EXCLUSIVE: Manchester United face £15MILLION fine if they pay hackers holding them to ransom as club call in experts to try and fight off the virus crippling their systems… and a FURTHER £18m charge could arrive if fans’ data protection is breached
- Man United are being held to RANSOM for millions of pounds by cyberhackers
- The cyber attack is genuine and poses a real risk to United’s personal data
- United face losing £15million if they pay off the criminals involved
- US Treasury Department say a fine will be issued to the Premier League club
- United are listed on the New York Stock Exchange and subject to US law
- Club could face further £18m charge from the Information Commissioner’s Office if any of their fans’ data protection has been breached
Manchester United face a huge fine of up to £15million if they give in to the demands of cyber hackers holding the club to ransom.
The ‘double whammy’ threat emerged as United continued to fight off the sophisticated ransomware attack that has crippled the club’s systems for more than a week, as exclusively revealed by Sportsmail.
United are already faced with a ransom demand that is believed to run into millions of pounds – or risk the possibility of highly sensitive information being leaked into the public domain.
Manchester United will face a £15million fine if they give into a ransom issued by criminals
However if they pay the hackers to call off the attack, United could fall foul of new US legislation that is punishable by a fine of up to $20m (£15m).
Although United are a UK-based company, the Glazer-owned club are listed on the New York Stock Exchange and therefore subject to US law. Their share price dropped on Friday in the wake of Sportsmail’s revelations.
The US Treasury Department announced last month that any organisations meeting the ransom demands of hackers who appear on their global hit list risk incurring a hefty financial penalty – even if the victims are not aware of the criminals’ identity.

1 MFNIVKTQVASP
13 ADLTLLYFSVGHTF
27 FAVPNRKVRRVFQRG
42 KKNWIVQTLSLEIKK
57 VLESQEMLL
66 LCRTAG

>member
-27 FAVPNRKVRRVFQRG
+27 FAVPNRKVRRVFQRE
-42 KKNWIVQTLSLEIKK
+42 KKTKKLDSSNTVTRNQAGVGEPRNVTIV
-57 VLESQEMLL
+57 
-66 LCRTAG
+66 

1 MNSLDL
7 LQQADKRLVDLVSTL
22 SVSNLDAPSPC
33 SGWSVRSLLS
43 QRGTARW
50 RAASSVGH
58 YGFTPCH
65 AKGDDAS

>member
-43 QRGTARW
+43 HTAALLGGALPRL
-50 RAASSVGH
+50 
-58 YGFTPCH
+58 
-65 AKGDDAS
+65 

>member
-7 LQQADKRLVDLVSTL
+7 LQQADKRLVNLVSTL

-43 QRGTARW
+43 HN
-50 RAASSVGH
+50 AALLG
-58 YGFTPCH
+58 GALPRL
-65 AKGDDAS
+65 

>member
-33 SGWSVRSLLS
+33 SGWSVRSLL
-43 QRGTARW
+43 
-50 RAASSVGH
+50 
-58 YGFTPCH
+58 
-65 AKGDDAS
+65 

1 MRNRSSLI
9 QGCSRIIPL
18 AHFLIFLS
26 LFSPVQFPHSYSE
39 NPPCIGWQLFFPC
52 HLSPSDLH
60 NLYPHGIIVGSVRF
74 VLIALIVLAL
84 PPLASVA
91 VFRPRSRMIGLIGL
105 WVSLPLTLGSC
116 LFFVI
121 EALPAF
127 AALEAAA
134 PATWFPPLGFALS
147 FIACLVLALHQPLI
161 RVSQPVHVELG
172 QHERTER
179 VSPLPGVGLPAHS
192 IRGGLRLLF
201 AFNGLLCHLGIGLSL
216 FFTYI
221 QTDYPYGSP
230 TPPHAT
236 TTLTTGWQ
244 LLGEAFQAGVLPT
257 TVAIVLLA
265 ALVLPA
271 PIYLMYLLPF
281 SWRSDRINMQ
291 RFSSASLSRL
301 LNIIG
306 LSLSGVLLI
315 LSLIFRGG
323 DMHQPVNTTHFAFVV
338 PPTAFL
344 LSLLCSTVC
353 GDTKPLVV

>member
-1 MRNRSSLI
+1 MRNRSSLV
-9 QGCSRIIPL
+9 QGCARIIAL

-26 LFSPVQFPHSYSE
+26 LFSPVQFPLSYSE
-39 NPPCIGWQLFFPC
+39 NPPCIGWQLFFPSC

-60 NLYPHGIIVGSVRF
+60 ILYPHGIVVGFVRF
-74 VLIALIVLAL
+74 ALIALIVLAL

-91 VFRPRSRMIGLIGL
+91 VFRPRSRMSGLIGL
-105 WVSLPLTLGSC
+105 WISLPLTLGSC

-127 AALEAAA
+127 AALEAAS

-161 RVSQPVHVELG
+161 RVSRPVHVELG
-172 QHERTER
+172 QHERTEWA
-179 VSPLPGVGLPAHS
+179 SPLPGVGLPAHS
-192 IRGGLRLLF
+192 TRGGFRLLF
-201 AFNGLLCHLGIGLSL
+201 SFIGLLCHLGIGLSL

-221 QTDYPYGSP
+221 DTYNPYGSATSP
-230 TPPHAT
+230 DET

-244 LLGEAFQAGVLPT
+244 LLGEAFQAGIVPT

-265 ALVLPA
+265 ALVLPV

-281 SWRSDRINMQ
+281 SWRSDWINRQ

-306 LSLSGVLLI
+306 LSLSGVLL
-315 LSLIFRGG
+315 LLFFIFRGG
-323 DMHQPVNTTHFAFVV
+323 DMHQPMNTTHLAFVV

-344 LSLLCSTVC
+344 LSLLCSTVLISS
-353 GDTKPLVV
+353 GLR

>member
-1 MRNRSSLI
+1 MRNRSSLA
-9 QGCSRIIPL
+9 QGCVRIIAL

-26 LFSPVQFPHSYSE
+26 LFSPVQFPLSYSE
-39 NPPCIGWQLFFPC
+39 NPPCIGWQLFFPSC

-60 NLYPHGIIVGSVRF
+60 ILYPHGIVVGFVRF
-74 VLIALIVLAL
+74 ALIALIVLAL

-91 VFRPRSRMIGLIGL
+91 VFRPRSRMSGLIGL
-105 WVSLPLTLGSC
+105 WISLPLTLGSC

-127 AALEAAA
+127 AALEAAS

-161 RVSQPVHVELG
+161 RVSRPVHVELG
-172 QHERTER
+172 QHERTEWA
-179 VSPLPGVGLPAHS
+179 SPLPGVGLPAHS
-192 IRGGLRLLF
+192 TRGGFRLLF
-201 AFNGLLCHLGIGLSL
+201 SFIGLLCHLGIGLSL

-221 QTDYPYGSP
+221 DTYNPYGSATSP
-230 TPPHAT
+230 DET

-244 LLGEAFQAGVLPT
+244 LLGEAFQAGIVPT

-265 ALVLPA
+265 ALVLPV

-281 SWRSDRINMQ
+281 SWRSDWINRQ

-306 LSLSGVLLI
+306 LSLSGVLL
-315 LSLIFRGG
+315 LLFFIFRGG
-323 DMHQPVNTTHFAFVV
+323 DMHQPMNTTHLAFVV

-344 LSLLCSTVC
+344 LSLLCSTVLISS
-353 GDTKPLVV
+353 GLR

The list includes the Russian cybercrime gang Evil Corp, the North Korean Lazarus Group and SamSam ransomware attacks emanating from Iran.
The hackers are demanding cash to release their grip on United, led by chief executive Ed Woodward (left)
The US Office of Foreign Assets Control, an arm of the treasury, warned that paying the ransom demand would only boost the criminals’ finances and encourage them to strike again elsewhere.
The OFAC statement read: ‘Companies that facilitate ransomware payments to cyber actors on behalf of victims, including financial institutions, cyber insurance firms, and companies involved in digital forensics and incident response, not only encourage future ransomware payment demands but also may risk violating OFAC regulations.
‘Facilitating a ransomware payment that is demanded as a result of malicious cyber activities may enable criminals and adversaries with a sanctions nexus to profit and advance their illicit aims.
‘For example, ransomware payments made to sanctioned persons or to comprehensively sanctioned jurisdictions could be used to fund activities adverse to the national security and foreign policy objectives of the United States.
‘Ransomware payments may also embolden cyber actors to engage in future attacks.’
United – owned by Avram (left) and Joel Glazer (right), are listed on the New York stock-exchange are therefore are subject to US law
OFAC and the UK’s National Cyber Security Centre have also warned organisations there is no guarantee criminals will keep their word if the demands are met.
This may include not handing back sensitive information they have encrypted or leaking it on the internet.
The threat of a US fine is another headache for United in addition to the threat of a penalty of up to £18m from the independent UK Government body, Information Commissioner’s Office, if the data protection of their huge fanbase has been breached – although the club are not aware that is has.
A spokesperson for the ICO said on Friday: ‘MUFC have made us aware of an incident and we are continuing to make enquiries.’
The timescale of those enquiries varies, with a range of actions available to the ICO. Last month they fined British Airways £20m and Marriott International £18.4m for failing to protect their customers’ personal information.
The National Cyber Security Centre also issued a statement as the Old Trafford crisis continued.
It read: ‘We are aware of an incident affecting Manchester United Football Club and have been working with law enforcement partners in response.’
It’s understood the NCSC became involved after United contacted police following the attack nine days ago. The club have since been following a ransom protocol, but it is unclear if they will pay up.
The attack is believed to have come from an email phishing scam although United will not confirm it is ransomware, and are not commenting on the identity of the hackers or their motives.
The club’s computer network is still down and staff are unable to access their company email accounts.
However, United insist the disruption has been minor and not affected matchday operations, with two home games taking place since the attack. They also pointed out that the club’s media channels and ecommerce operations have continued to operate smoothly.
Despite the drop in share price, it’s understood United will not be making a statement on the US Stock Exchange to reassure investors.